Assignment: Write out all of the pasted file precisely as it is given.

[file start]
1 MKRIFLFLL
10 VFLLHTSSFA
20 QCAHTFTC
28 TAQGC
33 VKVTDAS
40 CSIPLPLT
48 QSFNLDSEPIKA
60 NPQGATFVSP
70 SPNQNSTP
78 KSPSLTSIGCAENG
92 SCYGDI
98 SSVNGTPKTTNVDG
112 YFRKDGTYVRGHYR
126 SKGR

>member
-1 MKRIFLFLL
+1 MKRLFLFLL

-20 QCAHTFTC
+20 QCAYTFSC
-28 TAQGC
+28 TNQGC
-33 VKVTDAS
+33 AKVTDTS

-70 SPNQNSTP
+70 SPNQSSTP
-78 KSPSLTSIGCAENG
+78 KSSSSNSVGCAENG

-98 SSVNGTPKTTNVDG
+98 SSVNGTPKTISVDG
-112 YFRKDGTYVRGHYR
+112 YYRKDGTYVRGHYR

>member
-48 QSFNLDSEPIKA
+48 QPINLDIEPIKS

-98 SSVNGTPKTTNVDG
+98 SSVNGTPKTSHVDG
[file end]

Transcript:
1 MKRIFLFLL
10 VFLLHTSSFA
20 QCAHTFTC
28 TAQGC
33 VKVTDAS
40 CSIPLPLT
48 QSFNLDSEPIKA
60 NPQGATFVSP
70 SPNQNSTP
78 KSPSLTSIGCAENG
92 SCYGDI
98 SSVNGTPKTTNVDG
112 YFRKDGTYVRGHYR
126 SKGR

>member
-1 MKRIFLFLL
+1 MKRLFLFLL

-20 QCAHTFTC
+20 QCAYTFSC
-28 TAQGC
+28 TNQGC
-33 VKVTDAS
+33 AKVTDTS

-70 SPNQNSTP
+70 SPNQSSTP
-78 KSPSLTSIGCAENG
+78 KSSSSNSVGCAENG

-98 SSVNGTPKTTNVDG
+98 SSVNGTPKTISVDG
-112 YFRKDGTYVRGHYR
+112 YYRKDGTYVRGHYR

>member
-48 QSFNLDSEPIKA
+48 QPINLDIEPIKS

-98 SSVNGTPKTTNVDG
+98 SSVNGTPKTSHVDG